Health Canada

Health Canada

October 14, 2010 13:10 ET

Safety Review of Bisphosphonate Drugs and the Possible Risk of Rare but Serious Thigh Bone Fractures

OTTAWA, ONTARIO--(Marketwire - Oct. 14, 2010) - Health Canada is informing healthcare professionals and Canadians of an ongoing safety review of a group of drugs known as bisphosphonates and a possible increased risk of a rare but serious type of thigh bone fracture. Health Canada's review will include consideration of the labelling change recently announced by the U.S. Food and Drug Administration (U.S. FDA news release ( 

There have been recent scientific reports suggesting a connection between the long-term use of bisphosphonates and an unusual type of thigh bone fracture known as an "atypical femur fracture," including a recent report released by the American Society for Bone and Mineral Research (ASBMR news release ( The report observed that while these types of rare fractures may occur in both the general population and in patients treated with a bisphosphonate, the risk appears potentially higher in those using a bisphosphonate, particularly after several years of therapy. 

Bisphosphonates are prescription drugs used to treat osteoporosis in men and post-menopausal women. They can also be used to prevent osteoporosis in post-menopausal women and in patients taking glucocorticoids. Brand names of medications in this class include Aclasta (zoledronic acid), Actonel (risedronate), Didrocal (etidronate), and Fosamax (alendronate). All but Aclasta are also available in generic forms in Canada. Osteoporosis is a loss of bone density often associated with aging that can cause painful fractures, disability and deformity. Bisphosphonates have a long history of effective use in osteoporosis treatment and prevention. 

At this time, based on the scientific evidence available, Health Canada considers that the benefits of bisphosphonate outweigh the risks when used as directed in the Canadian Product Monographs. Should Health Canada's review identify new safety information, Health Canada will take appropriate action and inform health professionals and Canadians as necessary.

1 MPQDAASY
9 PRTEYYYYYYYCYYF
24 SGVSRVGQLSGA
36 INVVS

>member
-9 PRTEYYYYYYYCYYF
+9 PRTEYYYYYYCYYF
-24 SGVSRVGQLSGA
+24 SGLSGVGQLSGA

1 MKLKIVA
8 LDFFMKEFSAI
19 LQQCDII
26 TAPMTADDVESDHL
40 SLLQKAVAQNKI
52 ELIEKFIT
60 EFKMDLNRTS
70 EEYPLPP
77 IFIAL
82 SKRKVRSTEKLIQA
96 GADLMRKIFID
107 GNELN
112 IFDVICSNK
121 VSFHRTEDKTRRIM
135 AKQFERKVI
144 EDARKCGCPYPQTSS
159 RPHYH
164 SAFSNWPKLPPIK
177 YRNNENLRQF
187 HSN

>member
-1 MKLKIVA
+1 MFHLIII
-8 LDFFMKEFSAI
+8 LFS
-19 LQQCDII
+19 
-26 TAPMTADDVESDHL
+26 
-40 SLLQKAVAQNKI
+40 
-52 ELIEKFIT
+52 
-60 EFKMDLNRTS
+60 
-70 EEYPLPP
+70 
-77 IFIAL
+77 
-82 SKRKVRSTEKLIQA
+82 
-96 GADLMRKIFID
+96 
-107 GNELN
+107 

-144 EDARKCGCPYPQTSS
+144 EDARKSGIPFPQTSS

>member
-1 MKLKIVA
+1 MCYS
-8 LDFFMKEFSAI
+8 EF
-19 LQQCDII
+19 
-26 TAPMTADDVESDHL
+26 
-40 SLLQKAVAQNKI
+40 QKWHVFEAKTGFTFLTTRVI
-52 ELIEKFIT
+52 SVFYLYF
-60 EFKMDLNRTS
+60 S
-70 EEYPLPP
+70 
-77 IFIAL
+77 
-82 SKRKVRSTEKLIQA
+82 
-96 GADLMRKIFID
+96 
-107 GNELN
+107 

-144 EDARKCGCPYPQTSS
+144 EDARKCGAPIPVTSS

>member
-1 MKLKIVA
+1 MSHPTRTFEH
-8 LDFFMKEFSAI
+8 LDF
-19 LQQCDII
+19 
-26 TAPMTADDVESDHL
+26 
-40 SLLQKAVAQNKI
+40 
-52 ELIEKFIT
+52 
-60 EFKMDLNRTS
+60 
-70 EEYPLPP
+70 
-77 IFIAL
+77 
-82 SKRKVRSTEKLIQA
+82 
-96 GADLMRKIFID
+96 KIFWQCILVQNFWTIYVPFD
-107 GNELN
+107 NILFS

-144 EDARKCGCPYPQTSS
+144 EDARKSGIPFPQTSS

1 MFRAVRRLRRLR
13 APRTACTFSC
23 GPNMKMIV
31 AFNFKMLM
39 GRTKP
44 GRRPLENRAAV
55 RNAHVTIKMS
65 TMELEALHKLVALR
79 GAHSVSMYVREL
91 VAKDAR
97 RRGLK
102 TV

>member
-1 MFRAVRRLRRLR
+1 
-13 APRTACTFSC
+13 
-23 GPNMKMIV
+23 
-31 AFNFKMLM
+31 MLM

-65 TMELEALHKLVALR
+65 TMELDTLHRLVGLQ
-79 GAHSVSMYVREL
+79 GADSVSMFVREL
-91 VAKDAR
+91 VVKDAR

Signs of a possible fracture of the thigh bone include new or unusual pain in the groin, hip, or thigh area. Patients taking a bisphosphonate who experience this type of pain are advised to consult their healthcare professional. Patients with questions or concerns about the bisphosphonate they are taking should talk to a healthcare professional.

Healthcare professionals and patients can obtain detailed product information about bisphosphonates in the Canadian Product Monographs. Product Monographs are available by search of Health Canada's online Drug Product Database (

To report suspected adverse reaction to these or other health products, please contact Health Canada's Canada Vigilance Program toll-free at 1-866-234-2345, or complete a Canada Vigilance Reporting Form ( and send to us using one of these methods:

Fax: 1-866-678-6789
Mail: Canada Vigilance Program
  Marketed Health Products Directorate
  Ottawa, ON, Address Locator 0701C
  K1A 0K9

Egalement disponible en francais

Contact Information

  • Media Inquiries:
    Health Canada
    Public Inquiries: